The Content Strategists

Friday Wrap-Up: April 1, 2011

Here’s what caught my eye this week:

1.) Taking a huge cue from Facebook’s “like” button, Google announced its +1 button.  Online users can click the “+1” button and the content or ad will be shared with their social circle, and the public. It’s all fine and well, but I think they might get more results if they had put out a “dislike” -1 button. We’d all be clicking like there’s no tomorrow. All hail the rise of social SEO. (It’s been going on for awhile, but this just upped the ante.)

2.) Every year QR codes are announced as the new big thing, and finally they are beginning to get a little traction in North America. In 7 Reasons to Add QR Codes to Content Marketing author Heidi Cohen reminds us why we should get on board with QR codes.

3.) Did you miss World Backup Day? It’s never too late to start!  Everyone needs a disaster recovery plan.

4.) Content curation is blossoming. As we send out more and more info into the cloud, how do we care for it, watch over it? Joe Pulizzi has written an excellent article that shows just how important this issue is.

5.) Copyblogger has (as always) a lot of great insights about discovering the core desires of your audience and tapping into that to create compelling email subject lines. But, that said, expect a lot of email marked “You Are Not Alone”.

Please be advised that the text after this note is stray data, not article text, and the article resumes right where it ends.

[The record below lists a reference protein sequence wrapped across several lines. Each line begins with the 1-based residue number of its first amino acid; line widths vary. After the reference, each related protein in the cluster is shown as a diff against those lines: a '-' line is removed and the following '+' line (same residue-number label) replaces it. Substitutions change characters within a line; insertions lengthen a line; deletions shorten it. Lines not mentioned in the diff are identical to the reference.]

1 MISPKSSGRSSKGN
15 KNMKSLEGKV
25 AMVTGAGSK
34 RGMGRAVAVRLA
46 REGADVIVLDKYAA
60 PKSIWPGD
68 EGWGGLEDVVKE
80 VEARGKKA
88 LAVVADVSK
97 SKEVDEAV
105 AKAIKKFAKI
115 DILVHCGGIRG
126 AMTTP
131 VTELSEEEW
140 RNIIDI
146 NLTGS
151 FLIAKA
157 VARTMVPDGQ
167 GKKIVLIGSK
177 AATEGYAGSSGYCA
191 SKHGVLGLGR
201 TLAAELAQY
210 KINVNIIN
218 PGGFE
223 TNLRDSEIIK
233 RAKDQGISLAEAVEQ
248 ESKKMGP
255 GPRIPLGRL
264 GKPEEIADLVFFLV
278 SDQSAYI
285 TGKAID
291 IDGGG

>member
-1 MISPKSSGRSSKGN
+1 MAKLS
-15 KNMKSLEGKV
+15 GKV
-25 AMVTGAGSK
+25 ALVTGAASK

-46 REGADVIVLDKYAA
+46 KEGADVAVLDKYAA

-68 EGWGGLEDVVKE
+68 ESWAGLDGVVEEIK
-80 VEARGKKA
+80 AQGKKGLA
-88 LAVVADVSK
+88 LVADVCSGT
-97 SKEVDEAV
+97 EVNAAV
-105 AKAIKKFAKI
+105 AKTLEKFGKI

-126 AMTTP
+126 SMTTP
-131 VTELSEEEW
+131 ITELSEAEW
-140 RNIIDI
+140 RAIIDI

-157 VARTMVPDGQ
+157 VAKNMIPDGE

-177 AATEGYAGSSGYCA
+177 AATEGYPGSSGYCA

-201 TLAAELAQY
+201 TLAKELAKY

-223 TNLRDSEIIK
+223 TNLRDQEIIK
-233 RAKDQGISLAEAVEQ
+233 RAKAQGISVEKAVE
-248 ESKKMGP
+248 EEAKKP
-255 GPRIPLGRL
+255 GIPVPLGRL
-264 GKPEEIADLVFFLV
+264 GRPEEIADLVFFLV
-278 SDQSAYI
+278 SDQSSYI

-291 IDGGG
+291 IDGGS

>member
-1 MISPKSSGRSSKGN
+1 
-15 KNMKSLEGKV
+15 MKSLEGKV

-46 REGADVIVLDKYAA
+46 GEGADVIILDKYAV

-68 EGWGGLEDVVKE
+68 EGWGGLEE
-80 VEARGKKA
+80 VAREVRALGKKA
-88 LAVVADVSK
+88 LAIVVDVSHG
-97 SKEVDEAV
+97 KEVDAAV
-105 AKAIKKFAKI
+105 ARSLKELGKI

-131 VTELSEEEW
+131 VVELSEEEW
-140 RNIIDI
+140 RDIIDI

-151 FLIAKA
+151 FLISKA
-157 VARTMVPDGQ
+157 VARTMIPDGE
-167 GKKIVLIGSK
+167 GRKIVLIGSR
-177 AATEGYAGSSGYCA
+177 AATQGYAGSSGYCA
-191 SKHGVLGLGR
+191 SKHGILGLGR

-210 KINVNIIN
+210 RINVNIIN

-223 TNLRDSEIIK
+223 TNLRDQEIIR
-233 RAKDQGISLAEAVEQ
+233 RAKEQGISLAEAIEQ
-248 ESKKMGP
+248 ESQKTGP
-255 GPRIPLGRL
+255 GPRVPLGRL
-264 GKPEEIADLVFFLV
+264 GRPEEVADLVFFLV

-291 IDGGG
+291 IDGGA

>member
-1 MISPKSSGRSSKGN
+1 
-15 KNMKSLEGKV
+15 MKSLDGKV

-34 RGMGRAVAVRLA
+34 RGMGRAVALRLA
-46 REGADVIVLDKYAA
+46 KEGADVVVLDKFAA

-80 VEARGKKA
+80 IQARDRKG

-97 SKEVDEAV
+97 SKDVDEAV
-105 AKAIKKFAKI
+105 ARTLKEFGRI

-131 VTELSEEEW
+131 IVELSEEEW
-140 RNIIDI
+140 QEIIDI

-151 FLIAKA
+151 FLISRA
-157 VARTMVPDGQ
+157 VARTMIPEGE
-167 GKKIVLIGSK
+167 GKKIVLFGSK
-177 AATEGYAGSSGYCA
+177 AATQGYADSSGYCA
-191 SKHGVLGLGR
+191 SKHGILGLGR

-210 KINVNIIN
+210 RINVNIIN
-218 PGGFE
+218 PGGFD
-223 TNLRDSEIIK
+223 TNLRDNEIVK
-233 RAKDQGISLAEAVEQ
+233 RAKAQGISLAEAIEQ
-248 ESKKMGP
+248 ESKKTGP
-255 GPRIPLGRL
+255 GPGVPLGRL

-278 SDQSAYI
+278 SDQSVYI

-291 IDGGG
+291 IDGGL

Friday Fun
With results like these, you may think that Google needs to hire Autocompleters.

But the truth is, it’s April Fools’ Day. The link leads to a job description that includes requirements like “Good typing skills (at least 32,000 WPM)”. But wait, that’s not all!! Check out this excellent coverage of all of Google’s shenanigans.

Google Cracks Down on Content Farms

Late last Thursday, Google explained some of the changes to the search engine giant’s algorithmic ranking, changes that noticeably impact about 11.8% of its queries.

This algorithm change is aimed at improving Google’s search results by filtering out “low-quality sites” and providing better ranking for high-quality sites. Which sites are considered high quality? Google says “sites with original content and information such as research, in-depth reports, thoughtful analysis and so on.”

Most SME websites are not content farms, which are generally defined as companies that employ large numbers of often freelance writers to generate large amounts of textual content designed to generate more advertising revenue. With any sweeping change, there may be perfectly legitimate companies that are lumped in with suspected content farms. Where smaller companies may run into trouble is when they use scrapped content to generate blog posts, product description, etc.

More importantly, I think this speaks to what each and every company should be doing: creating, regular useful content for the target audience. Companies that rely on a static, unchanging website just don’t cut it anymore. Informative articles, blog posts, news updates, online newsletters and other regularly updated materials have gone from “nice to have” to “must have”. It’s as simple as that.

What’s your company’s strategy for content?